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French actress Deneuve to sell €4m château

Famed French actress Catherine Deneuve has reportedly put her holiday home up for sale. The Château de Primard, located 75 km from Paris, will go on the market for a cool €4 million.

French actress Deneuve to sell €4m château
Catherine Deneuve's Château de Primard, which she is selling for €4 million. Photo: Sotheby's

The doyenne of French cinema Catherine Deneuve, aged 70, is selling off her holiday home, the 18th century Château de Primard.

The luxury property, located in Guainville, in the Eure-et-Loire department to the west of Paris, has been put on the market for €3.9 million according to reports in the French press.

(Catherine Deneuve has put her "holiday home" up for sale at €4 million)

The 1,200-square-metre château comes complete with a swimming pool, a caretaker’s house and “many additions” and stretches along the left bank of the Eure River, according to the advert in luxury estate agents Sotheby’s.

The main house includes eight bedrooms, a 50-square-metre kitchen and a sauna suite of 70 square metres.

It also includes grounds designed by the famous Belgian landscape gardener Jacques Wirtz, who was behind the Jardin du Carrousel in the Tuileries and the Elysée Palace gardens. 

The property has been put up for sale with a number of agencies both in France and abroad.

(It is not clear whether these farm animals are included in the price)  

Deneuve also owns an apartment in the sixth arrondissement in Paris but recently spoke of her need to get out into the countryside to relax.

The actress, famed for playing the roles of aloof, mysterious beauties in French films, was recently involved in a war of words with fellow French actress Sophie Marceau over President François Hollande’s affair with Julie Gayet.

After Marceau labelled Hollande “a jerk” and “a coward”, Deneuve hit back saying Marceau was “very rude”.

“I am astonished at the casual way in which people, including journalists, speak about the President of the Republic.”

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PROPERTY

Tenants in France: How to make your home more energy efficient

Insulation, ventilation, heating - given the cost-of-living crisis that’s affecting France as much as many other countries, it’s understandable that there is a lot of talk right now about improving energy efficiency in homes.

Tenants in France: How to make your home more energy efficient

In France many people rent and although you would hope that your landlord would do improvements like this, if they are unable or unwilling than you have the right to do these works yourself.

It means the work is at your own expense, but if you’re a long-term tenant you may make the money back in savings on your energy bills.

Here’s how to go about it:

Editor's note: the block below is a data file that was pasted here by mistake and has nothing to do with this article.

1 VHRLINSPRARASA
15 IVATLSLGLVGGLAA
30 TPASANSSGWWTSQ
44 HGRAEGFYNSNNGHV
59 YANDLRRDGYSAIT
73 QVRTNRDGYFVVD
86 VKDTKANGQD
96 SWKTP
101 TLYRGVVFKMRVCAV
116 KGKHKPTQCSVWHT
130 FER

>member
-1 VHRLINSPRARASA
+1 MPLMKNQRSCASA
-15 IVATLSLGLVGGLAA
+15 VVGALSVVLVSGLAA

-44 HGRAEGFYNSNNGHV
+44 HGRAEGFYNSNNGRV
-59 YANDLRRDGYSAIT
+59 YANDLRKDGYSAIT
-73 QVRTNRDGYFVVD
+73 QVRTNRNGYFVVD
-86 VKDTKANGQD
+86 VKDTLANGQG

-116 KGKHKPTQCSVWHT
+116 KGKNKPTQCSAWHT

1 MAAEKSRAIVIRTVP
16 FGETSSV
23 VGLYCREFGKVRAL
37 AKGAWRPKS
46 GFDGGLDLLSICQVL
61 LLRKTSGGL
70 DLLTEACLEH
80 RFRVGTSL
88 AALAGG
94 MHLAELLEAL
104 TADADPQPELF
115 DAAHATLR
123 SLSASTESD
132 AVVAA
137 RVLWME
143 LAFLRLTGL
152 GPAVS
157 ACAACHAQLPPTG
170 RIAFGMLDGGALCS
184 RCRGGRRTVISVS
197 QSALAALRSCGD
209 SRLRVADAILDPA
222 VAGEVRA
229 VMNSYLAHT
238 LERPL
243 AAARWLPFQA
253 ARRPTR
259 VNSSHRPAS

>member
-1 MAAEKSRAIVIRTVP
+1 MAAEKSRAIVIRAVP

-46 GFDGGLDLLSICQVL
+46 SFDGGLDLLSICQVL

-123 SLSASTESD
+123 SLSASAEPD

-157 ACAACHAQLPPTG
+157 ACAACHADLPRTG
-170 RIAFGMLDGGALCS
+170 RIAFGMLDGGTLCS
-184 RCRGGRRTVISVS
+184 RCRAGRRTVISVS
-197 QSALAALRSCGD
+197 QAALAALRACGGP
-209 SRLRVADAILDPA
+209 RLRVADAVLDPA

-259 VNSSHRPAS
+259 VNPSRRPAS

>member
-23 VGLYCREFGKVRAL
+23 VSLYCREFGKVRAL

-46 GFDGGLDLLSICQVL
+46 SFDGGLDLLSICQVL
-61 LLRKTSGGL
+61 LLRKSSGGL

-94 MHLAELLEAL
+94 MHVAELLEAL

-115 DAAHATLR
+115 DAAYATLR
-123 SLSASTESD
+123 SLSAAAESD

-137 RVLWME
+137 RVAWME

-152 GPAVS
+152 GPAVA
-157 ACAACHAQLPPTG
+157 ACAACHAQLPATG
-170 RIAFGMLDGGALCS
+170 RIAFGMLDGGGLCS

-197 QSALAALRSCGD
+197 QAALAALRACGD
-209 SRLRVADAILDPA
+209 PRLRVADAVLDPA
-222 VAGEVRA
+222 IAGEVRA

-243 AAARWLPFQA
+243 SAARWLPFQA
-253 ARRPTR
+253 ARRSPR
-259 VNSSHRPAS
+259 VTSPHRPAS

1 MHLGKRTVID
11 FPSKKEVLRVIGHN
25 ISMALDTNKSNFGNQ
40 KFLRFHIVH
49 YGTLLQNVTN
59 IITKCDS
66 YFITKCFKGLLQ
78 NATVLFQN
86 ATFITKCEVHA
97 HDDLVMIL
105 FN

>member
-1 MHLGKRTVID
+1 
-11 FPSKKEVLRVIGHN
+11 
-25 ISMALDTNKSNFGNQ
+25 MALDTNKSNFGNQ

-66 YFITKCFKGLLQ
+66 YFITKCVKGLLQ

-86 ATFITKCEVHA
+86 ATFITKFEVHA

Inform your landlord

The first thing to do is inform your landlord you intend to carry out the work, at your expense. Do this by registered letter with acknowledgement of receipt. 

The letter must describe the transformations envisaged, the conditions under which these works will be carried out, and the name of the company undertaking the work.

If you have not received a written response in two months, you can assume you have the tacit agreement of your landlord to carry out the work.

Work you can carry out

A decree published in France’s Journal Officiel on July 21st defines the list of works a tenant can carry out at their own expense on the property they rent.

  • insulation of lower floors;
  • Attic and upper floor insulation;
  • replacement of exterior joinery;
  • solar protection of glazed or opaque walls;
  • installation or replacement of ventilation systems;
  • installation or replacement of heating and domestic hot water production systems and associated interfaces.

The work cannot affect communal areas of a shared property, and must “respect the expected energy performance”. 

Work cannot affect the building structure, its external appearance, require a permit, or change the purpose of the building.

What happens afterwards

Within two months after the completion of the work, the tenant must inform the landlord that the work has been carried out by the chosen company and that it corresponds to what was announced in the pre-work letter.

Other work tenants can undertake on a property they rent

In 1989, a law was passed that allowed tenants to undertake certain work on a property – painting and decorating, adding or changing floor covering – without the permission of the landlord and at their own expense.

Any other works require the written agreement of the landlord – otherwise the tenant may be obliged to return the property to its original condition. 

The landlord can also keep the benefit of the work done without the tenant being able to claim compensation for the costs incurred.

Landlord’s responsibilities

Landlords must provide decent housing, which implies, in particular, heating in good working order, and compliance with a minimum energy performance criterion. Under current rules, doors, windows and walls must be airtight. 

A tenant can only require work from his landlord on these elements, if they are deficient.

From January 1st, 2023, properties advertised for rent in France must have a Diagnostic de performance énergétique rating of G or better.

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